THAT UNFAMILIAR SMELL IS CHANGE

Blog posted on May 5, 2020 Marketing

As my family attended our second funeral over Zoom, I couldn’t help but think how strange it was. At a time we want to be present to comfort and care, we’re taking distance in our stride; as if this is how we have always consoled others – virtually. People have adapted incredibly quickly to life under lockdown, migrating to video meetings, scheduled wee breaks and kids interrupting a presentation with “Dad, I need to poo!”

It got me thinking about what else is changing about our behaviour; as humans, as consumers and what needs to change as brands and marketers. The global pandemic has altered life substantially; life after lockdown will certainly be too.

HUMANS NEED HUMAN INTERACTION

Social distancing (terrible branding) makes the heart grow fonder… or something like that. 

Separation has drawn us closer. It has allowed us to reflect on and revisit simpler inclinations. Since the ‘60s, we have been swept along as tech conveniently shortened distances between people. COVID-19 made me consider if we are actually further apart than ever before.

Our relationship with tech will be impacted; acute awareness of our surroundings and the longing to get out will influence how we use our devices and when.

The largest shift will be in family interaction; a long term adjustment towards a family-centred outlook, influencing attitudes and priorities. Prioritising shared experiences. Less time with our phones. During lockdown, my family has spent quality time sharing meals, exercising and playing. As a parent I have relearned patience and rediscovered imagination and remembered multiplication. It will have long term implications, and I believe similar can be said for many others.

MARKETERS, ADAPT OR DIE

With so much attention placed on consumers and their needs over the usual brand proposition, I wonder how they will expect to be treated and spoken to after lockdown. As marketers, how will we engage with our consumers and what types of content will our consumers WANT to engage with?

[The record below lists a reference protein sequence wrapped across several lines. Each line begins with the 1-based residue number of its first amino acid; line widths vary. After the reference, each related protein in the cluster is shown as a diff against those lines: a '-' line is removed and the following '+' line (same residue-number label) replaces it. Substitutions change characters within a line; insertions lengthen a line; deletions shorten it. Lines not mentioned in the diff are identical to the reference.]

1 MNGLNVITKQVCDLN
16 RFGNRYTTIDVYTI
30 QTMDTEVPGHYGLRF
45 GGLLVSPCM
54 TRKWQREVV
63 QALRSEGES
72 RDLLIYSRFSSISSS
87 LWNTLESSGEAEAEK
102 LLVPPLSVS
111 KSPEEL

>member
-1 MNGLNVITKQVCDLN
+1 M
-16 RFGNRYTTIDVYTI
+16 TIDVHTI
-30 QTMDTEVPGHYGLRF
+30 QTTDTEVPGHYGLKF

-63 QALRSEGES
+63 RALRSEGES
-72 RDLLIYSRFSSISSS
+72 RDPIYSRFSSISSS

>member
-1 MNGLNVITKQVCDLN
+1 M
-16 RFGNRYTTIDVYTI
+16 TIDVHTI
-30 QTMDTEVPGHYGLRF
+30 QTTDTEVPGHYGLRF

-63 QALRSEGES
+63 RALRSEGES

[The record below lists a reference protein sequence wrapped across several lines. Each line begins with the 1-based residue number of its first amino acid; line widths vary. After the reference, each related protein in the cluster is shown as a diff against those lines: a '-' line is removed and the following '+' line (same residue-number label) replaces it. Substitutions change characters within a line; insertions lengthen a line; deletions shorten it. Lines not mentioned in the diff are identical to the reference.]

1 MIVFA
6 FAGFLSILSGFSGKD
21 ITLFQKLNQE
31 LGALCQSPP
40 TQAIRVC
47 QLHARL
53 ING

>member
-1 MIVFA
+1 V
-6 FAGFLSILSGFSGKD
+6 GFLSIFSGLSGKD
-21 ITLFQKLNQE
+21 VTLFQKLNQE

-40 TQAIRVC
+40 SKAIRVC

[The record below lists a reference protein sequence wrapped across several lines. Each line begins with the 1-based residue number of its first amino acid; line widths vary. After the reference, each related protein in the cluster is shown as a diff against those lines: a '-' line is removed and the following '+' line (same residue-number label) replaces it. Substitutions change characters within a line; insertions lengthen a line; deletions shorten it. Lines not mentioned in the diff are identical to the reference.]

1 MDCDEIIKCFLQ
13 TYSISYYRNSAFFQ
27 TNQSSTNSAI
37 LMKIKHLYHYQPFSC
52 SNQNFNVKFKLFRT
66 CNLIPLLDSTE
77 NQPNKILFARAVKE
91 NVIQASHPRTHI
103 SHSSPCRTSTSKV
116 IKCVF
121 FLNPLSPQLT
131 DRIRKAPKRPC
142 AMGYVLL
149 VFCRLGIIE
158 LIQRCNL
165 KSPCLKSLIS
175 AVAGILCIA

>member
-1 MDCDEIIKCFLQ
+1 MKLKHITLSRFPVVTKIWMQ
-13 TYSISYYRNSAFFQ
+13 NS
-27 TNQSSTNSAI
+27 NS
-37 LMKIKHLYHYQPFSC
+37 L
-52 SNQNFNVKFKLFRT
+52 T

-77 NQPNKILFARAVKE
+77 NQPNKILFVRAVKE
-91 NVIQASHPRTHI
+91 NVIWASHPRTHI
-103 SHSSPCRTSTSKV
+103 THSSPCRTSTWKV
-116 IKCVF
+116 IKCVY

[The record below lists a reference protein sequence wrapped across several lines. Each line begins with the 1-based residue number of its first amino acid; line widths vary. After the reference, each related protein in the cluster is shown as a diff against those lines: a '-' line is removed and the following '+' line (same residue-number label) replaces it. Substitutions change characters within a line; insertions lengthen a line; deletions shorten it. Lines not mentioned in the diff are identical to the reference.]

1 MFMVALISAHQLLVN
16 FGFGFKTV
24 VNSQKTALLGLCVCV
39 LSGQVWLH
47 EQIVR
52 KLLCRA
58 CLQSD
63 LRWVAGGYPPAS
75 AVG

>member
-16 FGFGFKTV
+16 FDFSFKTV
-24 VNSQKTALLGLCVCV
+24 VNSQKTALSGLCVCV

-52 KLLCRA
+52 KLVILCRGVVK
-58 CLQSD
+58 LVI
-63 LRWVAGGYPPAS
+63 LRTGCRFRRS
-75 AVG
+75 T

Humanity’s deceleration has caused changes; animals visit city streets, air is cleaner and noise levels have dropped. I mean the earth has literally stopped shaking (true story). The advertising industry is on shaky ground, facing its own set of changes, side-stepping through a series of challenges to brand relevance and share of voice. The entire world is talking about one topic. It’s no surprise that a few weeks into lockdown, I was quickly fatigued by social media feeds saying the same thing (The Same But Different). I doubt I am alone.

People appreciate authenticity. I suspect marketing-by-doing will become even more important. There are wonderful examples of businesses adapting their operation to help fight COVID. Consumer equity is going to reflect their actions. Guess what will happen to the brands whose care is revealed to be no more than skin deep?

Consumers are making changes quickly; brands must match their pace. Even if (big if, huge) life goes back to normal, consumers will move on, along with their attention. Screen time importance will increase as we continue doing things digitally we previously did analogue. But prioritisation given to non-screen time will rise substantially. Brands must look at how they are relevant to consumers’ lives and adapt accordingly rather than merely make products that superficially change behaviour. The pandemic didn’t create this scenario, but it will certainly exacerbate it. The Netflix and Amazon Primes of this world cannot sit back complacently; the couch potatoes of COVID-19 will leave them behind as they slip on their new running shoes, all thanks to the brands that have now got them moving at home.

If ever there was a need for marketers and brands to wear hearts on sleeves, show vulnerabilities and be real – it’s now. Or risk fading into irrelevance.

COVID is disastrous – I liken it to the beachball of death, spinning on my screen at the expense of my unsaved work. 

 We cannot go back, no matter how much we may yearn to. A reset is inevitable, and I believe we can make version two better – it has to be.